Monday, September 1, 1902

Today I woke from a dreadful nightmare that it was the first day of school, only to discover that it was the first day of school. Sordid coincidence!

Since the wretched Mrs. Halloran went and put her stupid sheep's eyes all over the old diary, leaving me no choice but to consign it to the flames, I have resolved to keep this one under lock and key. When Father gave me money for a new hat, I bought this hideous deposit box instead, and he can writhe in confusion all he likes when I meet him next week in last year's.

I am pleased with the box. It's big enough to keep all my scribblings together, and such a grim banker's exterior no one would suspect it to be chock-full of that dismal wonder, The Soul of a Young Girl. Of course someone may try to snatch it expecting jewels and stock options, but I can live with the risk, and any burglars will have to live with disappointment. The risk of Hallorantamination is far more fearsome, don't you think?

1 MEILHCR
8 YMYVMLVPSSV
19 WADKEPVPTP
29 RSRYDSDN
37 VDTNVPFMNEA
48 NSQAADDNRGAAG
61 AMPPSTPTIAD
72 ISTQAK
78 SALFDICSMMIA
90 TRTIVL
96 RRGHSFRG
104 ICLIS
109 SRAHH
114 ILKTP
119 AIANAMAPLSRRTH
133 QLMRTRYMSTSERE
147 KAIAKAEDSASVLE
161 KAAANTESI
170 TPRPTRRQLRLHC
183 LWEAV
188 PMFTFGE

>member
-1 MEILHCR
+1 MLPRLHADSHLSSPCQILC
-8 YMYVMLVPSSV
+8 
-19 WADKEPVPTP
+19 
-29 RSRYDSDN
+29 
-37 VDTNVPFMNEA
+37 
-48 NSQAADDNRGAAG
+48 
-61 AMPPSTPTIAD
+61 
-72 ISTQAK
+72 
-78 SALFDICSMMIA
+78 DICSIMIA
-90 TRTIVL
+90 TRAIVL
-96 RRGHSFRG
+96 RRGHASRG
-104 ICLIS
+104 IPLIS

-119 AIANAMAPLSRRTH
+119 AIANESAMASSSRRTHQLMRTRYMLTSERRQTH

Though – I guess you don't know who Mrs. Halloran is, do you, Diary? All your knowledge is ashes now. Poor thing! That's the trouble of starting fresh.

Must breakfast and dash to school. Tom hasn't said word one to me since he got back from Paris. Aunt Dan claims fatigue, but I suspect he's holed up in his room with the blinds shut in a desperate bid to pretend he's not back in Canada. That's what I would be doing in his place, anyway- - provided I didn't have the sense to stay abroad, Shrewsbury High School be damned.